In recent years, advances in technology have enabled cell phones, tablets and other wireless communications devices to assist voters with disabilities. As an example, a voter may use a program/application on a cell phone to translate verbal communication into sign language, allowing the voter to understand communication by an election official. While this situation is not expressly addressed in the Election Code, an election judge or early voting clerk may use their authority to allow a voter to utilize these programs/applications at their discretion.

What about poll watchers, may they use these devices?

No. A poll watcher may not be accepted for service if the poll watcher has possession of a device capable of recording images or sound unless the poll watcher agrees to disable or deactivate the device. The early voting clerk or presiding judge, as appropriate, may inquire whether a poll watcher has possession of any prohibited recording devices before accepting the poll watcher for service.

What about election officials, may they use these devices?

Yes, if they are using the device to conduct official duties.

What if the polling location is also a business location where a person may be employed and needing to use a wireless communication device for employment related matters?

This is permissible if the person is acting in the course of the person’s employment.

What if a person enters the 100-foot area while using a wireless communications device or appearing to record sound/image?

The early voting clerk and the presiding judge have the authority to require persons to deactivate any such devices and further authority to require persons who do not comply to leave the early voting or election day polling place, as appropriate.

Questions or clarification should be directed to the early voting clerk or the presiding judge in your polling place, as appropriate.

How should voters be notified of this law?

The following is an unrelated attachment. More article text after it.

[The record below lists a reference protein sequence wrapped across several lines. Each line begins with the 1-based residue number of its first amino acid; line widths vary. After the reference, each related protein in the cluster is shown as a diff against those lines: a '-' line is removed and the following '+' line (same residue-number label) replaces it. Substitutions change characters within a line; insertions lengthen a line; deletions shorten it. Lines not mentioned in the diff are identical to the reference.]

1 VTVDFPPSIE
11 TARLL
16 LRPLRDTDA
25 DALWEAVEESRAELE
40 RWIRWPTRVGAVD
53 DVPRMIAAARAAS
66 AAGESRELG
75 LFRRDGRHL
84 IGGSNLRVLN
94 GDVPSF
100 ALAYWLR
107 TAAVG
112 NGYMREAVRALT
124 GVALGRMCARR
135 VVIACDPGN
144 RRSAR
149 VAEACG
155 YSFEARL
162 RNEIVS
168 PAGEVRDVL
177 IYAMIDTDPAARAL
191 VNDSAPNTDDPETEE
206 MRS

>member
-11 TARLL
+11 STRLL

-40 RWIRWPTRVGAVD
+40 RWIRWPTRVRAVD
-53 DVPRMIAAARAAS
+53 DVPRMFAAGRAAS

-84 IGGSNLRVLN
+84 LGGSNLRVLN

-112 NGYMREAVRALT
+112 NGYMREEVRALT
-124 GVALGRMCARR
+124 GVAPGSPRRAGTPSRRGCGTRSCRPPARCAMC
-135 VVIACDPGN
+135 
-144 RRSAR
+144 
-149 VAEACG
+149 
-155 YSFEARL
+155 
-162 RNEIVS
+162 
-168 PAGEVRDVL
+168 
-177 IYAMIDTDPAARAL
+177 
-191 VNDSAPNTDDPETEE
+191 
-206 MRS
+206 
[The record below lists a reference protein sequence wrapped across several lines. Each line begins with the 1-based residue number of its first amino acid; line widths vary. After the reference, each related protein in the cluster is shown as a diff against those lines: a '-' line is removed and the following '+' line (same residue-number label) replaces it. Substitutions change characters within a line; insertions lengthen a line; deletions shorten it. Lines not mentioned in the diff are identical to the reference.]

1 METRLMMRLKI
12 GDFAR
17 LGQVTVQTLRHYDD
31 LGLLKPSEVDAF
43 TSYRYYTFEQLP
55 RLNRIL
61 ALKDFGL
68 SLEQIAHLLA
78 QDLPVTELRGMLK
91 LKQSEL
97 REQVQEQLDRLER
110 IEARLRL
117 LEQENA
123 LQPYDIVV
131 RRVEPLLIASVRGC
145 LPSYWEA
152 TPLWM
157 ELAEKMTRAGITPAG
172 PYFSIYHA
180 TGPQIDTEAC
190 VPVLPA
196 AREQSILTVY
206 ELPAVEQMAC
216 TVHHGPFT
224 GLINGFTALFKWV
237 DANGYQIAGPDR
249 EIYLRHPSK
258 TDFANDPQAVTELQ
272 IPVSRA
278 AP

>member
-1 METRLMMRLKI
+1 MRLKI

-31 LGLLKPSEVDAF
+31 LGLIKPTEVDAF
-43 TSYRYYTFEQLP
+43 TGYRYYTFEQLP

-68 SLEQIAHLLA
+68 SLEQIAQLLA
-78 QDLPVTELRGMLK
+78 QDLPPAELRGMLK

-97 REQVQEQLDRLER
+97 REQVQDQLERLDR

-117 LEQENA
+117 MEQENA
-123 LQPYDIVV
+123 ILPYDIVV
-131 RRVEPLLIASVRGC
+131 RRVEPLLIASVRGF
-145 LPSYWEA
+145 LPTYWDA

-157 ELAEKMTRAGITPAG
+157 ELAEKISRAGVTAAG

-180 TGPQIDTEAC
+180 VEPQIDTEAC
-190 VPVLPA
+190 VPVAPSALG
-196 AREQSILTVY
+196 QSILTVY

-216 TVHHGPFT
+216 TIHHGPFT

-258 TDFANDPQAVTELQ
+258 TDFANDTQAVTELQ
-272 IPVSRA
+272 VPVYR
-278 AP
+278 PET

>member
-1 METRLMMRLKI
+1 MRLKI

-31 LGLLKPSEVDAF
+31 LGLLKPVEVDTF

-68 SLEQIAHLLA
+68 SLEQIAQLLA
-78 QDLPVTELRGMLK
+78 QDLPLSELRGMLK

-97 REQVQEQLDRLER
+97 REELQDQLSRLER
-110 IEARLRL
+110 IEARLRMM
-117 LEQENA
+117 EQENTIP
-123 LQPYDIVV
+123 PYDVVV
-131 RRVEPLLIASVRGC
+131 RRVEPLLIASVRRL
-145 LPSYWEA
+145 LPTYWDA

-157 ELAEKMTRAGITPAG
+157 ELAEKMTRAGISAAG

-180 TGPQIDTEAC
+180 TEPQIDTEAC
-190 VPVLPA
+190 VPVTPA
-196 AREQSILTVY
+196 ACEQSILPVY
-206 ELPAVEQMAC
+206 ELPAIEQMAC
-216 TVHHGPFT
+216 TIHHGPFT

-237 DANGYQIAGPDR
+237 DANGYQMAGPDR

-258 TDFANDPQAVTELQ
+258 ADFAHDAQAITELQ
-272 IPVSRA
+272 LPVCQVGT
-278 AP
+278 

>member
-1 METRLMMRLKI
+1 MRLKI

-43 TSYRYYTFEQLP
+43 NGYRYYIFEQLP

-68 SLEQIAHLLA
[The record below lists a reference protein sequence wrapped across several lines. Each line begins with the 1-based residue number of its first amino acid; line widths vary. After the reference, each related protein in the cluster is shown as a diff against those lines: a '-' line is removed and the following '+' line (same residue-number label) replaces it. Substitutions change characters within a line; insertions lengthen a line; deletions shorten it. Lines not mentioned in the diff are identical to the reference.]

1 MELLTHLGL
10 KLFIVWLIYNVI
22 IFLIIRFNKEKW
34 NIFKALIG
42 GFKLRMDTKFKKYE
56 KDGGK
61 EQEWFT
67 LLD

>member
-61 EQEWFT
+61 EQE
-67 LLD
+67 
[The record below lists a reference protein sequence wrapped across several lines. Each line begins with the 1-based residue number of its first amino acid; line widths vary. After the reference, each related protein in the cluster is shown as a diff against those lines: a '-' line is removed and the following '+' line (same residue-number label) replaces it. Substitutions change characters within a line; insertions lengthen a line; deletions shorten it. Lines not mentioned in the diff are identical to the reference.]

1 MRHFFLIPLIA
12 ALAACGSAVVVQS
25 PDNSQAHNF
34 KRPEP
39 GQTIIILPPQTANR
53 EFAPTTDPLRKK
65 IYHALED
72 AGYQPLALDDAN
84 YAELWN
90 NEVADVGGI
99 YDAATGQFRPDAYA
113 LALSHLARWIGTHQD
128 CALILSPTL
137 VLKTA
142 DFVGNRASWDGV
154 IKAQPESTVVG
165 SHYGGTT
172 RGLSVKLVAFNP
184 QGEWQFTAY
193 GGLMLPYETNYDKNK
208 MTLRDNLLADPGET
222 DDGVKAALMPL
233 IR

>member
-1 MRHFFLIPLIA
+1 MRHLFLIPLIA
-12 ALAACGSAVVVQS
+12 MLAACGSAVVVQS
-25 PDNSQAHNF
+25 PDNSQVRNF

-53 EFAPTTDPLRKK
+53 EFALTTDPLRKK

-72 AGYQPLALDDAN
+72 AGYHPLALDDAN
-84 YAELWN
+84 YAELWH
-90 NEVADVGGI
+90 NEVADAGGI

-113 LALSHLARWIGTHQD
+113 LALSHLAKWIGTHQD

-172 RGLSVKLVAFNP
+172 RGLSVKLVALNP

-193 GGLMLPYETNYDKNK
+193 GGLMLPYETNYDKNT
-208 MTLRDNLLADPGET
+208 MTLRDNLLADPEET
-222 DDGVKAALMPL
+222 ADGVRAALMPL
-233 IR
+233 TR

A notice may be posted at the polling place by the early voting clerk or presiding judge. The notice should be posted where it can be read by persons waiting to vote. Our office has prescribed the wording of such a posted notice: Notice of Certain Devices Within 100 Feet of Voting Station.

Security Cameras in the Polling Place

Security cameras are essentially recording devices. If a building is being used as a polling place and has security cameras installed, our advice is to have the cameras turned off during the hours that voting is being conducted if it is possible to do so. If it is not possible, then making sure the cameras do not cover or film the voting areas is essential. The camera should not view the voting equipment at all.

In addition, recording of sound is a separate but equally serious problem. If it is possible to turn off that feature during the hours of voting, that will be necessary.

Written Material

Voters are allowed to bring written materials into voting stations to assist them in casting their ballot. However, it is important to remember that the prohibition on electioneering within 100-feet of the polling place does apply to written materials. Election judges and early voting clerks may use their discretion in determining if a voter is electioneering for or against any candidate, measure or political party through the use of written materials.

Sound Amplification Devices

It is also prohibited to use a sound amplification device to electioneer within 1,000 feet of the early voting or election day polling place; per Section 61.004 of the Code, a violation of this provision is a Class C misdemeanor.

Petition Signature Gathering

Any persons who wish to gather petition signatures must do so beyond the 100-foot distance markers. Petition signatures for any type of election may not be collected inside the early voting or election day polling place or within the 100-foot distance marker.

CLICK HERE for more information or call 1-800-252-VOTE(8683) for more on Texas Voting Rules.